Statistical Methods

A note on prognostic accuracy evaluation of regression models applied to longitudinal autocorrelated binary data


Abstract


Background: Focus of this work was on evaluating the prognostic accuracy of two approaches for modelling binary longitudinal outcomes, a Generalized Estimating Equation (GEE) and a likelihood based method, Marginalized Transition Model (MTM), in which a transition model is combined with a marginal generalized linear model describing the average response as a function of measured predictors.

Methods: A retrospective study on cardiovascular patients and a prospective study on sciatic pain were used to evaluate discrimination by computing the Area Under the Receiver-Operating-Characteristics curve, (AUC), the Integrated Discrimination Improvement (IDI) and the Net Reclassification Improvement (NRI) at different time occasions. Calibration was also evaluated. A simulation study was run in order to compare model’s performance in a context of a perfect knowledge of the data generating mechanism.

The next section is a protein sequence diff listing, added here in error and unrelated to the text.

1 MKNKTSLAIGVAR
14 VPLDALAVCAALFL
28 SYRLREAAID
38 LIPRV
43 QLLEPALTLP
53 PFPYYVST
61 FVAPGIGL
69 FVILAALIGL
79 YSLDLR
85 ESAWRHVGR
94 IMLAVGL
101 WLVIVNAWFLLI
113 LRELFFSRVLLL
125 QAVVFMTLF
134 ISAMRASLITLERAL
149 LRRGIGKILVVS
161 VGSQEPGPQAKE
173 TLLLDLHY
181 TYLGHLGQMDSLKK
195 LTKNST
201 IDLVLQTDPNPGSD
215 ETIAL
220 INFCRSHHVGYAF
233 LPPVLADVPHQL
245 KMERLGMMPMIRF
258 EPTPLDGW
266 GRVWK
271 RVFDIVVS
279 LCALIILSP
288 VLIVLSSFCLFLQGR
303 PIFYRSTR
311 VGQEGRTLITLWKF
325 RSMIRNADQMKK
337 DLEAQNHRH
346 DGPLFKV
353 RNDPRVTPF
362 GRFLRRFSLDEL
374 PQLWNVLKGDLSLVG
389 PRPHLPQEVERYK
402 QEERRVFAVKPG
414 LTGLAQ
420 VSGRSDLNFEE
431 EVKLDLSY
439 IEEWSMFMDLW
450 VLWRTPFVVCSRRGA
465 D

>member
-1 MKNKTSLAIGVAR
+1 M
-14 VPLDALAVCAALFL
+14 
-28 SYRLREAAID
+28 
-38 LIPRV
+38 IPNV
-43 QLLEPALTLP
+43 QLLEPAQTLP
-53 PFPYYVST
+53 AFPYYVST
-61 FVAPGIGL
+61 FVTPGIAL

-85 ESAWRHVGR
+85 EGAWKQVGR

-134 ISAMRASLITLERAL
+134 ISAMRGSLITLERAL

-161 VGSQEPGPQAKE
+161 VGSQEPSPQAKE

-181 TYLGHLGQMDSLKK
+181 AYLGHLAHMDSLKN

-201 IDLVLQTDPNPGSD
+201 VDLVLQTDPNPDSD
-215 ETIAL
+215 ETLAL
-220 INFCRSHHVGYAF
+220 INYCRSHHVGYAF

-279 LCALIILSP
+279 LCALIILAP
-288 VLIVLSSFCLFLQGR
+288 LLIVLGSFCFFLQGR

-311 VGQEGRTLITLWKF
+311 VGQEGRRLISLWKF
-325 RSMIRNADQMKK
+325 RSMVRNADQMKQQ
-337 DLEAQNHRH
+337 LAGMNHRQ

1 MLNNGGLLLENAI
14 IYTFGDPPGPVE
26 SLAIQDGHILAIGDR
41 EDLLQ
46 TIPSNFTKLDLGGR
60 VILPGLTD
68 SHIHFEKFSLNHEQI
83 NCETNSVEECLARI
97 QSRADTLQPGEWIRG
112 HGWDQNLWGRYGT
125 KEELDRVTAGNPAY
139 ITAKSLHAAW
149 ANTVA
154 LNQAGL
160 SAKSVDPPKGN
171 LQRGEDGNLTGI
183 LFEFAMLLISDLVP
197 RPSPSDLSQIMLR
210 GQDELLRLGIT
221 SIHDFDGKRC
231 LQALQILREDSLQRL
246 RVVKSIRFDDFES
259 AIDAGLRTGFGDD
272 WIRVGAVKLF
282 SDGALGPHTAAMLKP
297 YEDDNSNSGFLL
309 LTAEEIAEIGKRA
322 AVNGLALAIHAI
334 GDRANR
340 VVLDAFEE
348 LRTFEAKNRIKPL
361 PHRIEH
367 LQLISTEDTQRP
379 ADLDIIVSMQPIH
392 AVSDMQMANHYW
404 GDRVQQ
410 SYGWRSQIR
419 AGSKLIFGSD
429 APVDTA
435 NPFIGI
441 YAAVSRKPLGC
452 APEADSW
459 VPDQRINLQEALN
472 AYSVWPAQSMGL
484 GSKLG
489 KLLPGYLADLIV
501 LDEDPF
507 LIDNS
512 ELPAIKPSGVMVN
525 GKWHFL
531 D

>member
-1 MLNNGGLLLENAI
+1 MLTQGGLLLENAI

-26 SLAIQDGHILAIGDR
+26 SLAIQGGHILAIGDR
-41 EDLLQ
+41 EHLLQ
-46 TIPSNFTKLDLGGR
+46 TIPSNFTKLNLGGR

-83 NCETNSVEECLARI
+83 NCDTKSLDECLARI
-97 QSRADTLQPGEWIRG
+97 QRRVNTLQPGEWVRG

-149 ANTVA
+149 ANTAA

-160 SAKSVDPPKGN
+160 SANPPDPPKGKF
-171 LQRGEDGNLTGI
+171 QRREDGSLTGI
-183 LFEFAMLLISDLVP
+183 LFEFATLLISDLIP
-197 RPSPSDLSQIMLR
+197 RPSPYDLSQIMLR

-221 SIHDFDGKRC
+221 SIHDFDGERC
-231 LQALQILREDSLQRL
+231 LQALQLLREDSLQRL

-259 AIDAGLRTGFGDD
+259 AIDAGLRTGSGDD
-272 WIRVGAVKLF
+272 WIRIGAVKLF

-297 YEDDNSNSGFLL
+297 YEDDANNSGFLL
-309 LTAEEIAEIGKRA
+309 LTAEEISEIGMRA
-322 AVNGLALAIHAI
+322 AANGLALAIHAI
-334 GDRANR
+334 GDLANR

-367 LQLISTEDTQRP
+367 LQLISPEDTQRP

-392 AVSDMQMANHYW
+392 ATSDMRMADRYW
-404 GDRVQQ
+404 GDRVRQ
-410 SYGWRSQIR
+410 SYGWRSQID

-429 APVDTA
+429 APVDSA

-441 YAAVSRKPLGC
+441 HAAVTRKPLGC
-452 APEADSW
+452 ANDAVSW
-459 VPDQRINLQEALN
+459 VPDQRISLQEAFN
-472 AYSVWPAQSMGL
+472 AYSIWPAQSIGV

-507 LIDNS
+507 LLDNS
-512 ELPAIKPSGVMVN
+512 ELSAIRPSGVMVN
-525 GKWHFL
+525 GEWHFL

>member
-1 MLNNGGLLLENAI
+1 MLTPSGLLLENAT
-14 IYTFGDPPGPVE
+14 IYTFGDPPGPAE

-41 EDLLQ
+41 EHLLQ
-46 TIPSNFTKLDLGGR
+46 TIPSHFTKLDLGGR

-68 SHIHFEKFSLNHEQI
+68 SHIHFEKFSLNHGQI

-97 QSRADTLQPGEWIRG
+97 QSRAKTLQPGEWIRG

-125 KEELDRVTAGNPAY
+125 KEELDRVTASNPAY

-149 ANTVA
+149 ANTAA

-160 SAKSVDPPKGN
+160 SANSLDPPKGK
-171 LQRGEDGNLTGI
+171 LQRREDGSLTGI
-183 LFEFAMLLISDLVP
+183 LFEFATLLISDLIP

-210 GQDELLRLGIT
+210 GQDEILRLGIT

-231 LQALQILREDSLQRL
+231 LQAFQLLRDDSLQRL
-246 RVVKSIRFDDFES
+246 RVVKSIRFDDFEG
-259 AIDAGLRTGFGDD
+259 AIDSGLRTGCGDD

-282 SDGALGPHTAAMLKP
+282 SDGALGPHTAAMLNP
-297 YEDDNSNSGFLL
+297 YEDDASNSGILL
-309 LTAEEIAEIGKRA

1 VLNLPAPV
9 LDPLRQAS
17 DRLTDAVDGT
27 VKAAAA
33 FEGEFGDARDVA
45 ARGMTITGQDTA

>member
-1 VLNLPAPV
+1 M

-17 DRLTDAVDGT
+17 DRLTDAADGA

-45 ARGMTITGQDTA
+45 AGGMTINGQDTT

Results: Similar regression coefficients estimates and comparable calibration were obtained; an higher discrimination level for MTM was observed. No significant differences in calibration and MSE (Mean Square Error) emerged in the simulation study, that instead confirmed the MTM higher discrimination level.

Conclusions: The choice of the regression approach should depend on the scientific question being addressed, i.e. if the overall population-average and calibration or the subject-specific patterns and discrimination are the objectives of interest, and some recently proposed discrimination indices are useful in evaluating predictive accuracy also in a context of longitudinal studies.


Full Text:

PDF


DOI: http://dx.doi.org/10.2427/10003

References



Article Metrics

Metrics Loading ...

Metrics powered by PLOS ALM

Refbacks

  • There are currently no refbacks.


Copyright (c)



EBPH Epidemiology, Biostatistics and Public Health | ISSN 2282-0930

Creative Commons License
This work is licensed under a Creative Commons Attribution-NonCommercial-NoDerivatives 4.0 International License.